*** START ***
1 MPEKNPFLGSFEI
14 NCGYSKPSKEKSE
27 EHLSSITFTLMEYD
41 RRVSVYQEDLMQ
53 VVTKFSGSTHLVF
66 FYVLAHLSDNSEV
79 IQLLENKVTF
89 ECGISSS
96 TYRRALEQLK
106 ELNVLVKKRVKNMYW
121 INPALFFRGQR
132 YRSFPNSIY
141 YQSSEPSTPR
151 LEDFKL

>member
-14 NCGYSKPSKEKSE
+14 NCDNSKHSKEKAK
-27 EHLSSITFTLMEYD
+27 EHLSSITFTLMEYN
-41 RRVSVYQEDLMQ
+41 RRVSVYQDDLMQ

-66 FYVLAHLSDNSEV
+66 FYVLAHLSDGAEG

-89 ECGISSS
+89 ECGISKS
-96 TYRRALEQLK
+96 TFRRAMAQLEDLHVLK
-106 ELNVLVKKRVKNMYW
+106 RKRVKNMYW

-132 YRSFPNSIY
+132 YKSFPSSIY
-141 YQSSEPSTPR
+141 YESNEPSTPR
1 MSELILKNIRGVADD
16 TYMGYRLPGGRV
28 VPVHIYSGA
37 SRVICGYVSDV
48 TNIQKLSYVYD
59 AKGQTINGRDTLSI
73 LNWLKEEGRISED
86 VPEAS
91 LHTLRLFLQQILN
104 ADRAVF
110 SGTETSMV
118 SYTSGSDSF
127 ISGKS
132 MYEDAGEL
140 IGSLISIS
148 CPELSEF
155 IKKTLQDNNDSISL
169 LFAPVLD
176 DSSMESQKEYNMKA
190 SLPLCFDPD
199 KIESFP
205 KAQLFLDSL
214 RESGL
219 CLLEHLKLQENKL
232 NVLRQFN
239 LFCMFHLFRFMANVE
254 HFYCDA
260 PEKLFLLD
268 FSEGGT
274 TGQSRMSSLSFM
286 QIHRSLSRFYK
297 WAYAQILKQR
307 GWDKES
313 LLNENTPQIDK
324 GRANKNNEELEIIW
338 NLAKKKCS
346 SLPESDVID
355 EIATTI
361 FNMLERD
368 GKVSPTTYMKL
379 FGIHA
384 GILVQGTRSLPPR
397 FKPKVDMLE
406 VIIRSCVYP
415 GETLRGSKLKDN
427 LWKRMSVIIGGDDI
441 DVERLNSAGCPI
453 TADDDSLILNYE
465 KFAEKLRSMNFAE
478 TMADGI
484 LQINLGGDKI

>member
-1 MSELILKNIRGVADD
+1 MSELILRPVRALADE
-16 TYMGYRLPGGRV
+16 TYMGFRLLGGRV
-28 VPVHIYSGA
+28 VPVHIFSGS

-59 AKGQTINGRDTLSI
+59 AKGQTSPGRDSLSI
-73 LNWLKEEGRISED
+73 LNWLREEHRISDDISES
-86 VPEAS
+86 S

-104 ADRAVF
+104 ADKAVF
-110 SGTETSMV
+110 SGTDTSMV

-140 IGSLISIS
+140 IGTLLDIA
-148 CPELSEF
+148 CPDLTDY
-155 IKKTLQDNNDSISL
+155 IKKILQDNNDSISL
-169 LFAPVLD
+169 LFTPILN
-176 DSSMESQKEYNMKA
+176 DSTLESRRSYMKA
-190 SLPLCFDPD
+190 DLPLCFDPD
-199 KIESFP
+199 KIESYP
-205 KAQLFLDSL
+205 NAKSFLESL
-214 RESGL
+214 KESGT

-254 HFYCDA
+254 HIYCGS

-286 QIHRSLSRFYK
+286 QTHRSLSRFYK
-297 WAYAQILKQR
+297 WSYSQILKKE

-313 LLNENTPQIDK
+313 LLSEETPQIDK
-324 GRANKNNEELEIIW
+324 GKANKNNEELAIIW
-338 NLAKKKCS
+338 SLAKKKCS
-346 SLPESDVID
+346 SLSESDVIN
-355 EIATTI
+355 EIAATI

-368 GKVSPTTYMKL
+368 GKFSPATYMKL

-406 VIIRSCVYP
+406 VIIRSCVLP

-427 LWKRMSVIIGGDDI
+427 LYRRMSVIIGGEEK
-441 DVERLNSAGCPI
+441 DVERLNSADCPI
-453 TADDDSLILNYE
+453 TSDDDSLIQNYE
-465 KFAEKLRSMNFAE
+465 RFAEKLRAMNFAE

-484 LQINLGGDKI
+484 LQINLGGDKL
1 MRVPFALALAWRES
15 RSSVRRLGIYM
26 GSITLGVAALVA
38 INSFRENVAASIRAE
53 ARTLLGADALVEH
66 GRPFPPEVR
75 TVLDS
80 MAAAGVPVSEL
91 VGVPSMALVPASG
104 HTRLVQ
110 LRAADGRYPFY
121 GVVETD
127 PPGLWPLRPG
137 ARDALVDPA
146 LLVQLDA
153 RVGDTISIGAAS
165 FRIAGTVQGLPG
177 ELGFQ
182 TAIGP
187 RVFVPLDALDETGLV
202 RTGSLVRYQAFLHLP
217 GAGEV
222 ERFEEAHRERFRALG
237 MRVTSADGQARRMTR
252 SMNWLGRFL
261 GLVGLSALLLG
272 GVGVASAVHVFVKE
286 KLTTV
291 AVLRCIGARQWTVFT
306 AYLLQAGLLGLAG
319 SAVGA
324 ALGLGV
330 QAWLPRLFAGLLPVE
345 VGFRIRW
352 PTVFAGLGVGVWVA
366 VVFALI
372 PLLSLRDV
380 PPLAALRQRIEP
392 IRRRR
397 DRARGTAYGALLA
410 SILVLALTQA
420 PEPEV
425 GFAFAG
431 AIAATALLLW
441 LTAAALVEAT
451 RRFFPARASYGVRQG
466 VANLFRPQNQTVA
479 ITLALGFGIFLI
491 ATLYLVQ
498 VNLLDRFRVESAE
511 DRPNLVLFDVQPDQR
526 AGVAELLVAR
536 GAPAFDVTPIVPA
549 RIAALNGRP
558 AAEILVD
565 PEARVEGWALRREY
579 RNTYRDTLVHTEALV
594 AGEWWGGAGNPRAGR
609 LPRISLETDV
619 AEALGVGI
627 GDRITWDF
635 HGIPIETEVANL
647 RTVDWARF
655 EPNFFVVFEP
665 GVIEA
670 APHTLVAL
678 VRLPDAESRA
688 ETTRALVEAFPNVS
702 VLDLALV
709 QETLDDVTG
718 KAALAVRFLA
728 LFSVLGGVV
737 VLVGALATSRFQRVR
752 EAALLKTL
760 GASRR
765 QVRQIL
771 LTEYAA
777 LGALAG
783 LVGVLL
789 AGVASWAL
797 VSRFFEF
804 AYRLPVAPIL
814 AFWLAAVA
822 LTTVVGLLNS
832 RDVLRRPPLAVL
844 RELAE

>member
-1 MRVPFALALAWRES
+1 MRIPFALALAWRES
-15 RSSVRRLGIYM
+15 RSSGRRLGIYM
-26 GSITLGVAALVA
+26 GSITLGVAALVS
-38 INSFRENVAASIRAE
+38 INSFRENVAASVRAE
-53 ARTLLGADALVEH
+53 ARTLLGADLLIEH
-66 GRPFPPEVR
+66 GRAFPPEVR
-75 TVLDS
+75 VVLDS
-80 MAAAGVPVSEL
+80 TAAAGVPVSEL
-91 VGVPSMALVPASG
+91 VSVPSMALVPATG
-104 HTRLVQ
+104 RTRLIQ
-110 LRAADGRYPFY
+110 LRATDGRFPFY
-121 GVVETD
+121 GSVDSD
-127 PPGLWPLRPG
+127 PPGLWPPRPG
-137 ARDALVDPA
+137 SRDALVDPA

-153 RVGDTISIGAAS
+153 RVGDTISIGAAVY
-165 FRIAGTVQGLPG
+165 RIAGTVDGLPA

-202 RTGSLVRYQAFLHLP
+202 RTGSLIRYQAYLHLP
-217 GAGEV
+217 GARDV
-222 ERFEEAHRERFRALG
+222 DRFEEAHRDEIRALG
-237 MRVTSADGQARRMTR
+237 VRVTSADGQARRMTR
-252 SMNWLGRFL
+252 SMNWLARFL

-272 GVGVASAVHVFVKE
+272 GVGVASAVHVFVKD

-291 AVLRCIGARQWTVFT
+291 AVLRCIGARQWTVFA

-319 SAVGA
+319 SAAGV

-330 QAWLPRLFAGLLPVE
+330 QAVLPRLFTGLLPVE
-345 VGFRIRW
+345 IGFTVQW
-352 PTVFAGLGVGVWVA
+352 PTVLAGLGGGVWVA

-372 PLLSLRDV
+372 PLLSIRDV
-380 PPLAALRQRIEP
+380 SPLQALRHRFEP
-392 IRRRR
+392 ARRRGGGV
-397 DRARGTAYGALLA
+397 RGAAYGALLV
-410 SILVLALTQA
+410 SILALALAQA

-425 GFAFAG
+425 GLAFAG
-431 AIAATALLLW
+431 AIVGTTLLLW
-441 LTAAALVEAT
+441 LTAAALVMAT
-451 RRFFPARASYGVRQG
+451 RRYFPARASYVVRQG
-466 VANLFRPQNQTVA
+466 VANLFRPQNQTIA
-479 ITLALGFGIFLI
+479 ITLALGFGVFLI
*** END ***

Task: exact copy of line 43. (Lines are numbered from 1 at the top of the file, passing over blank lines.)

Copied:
104 ADRAVF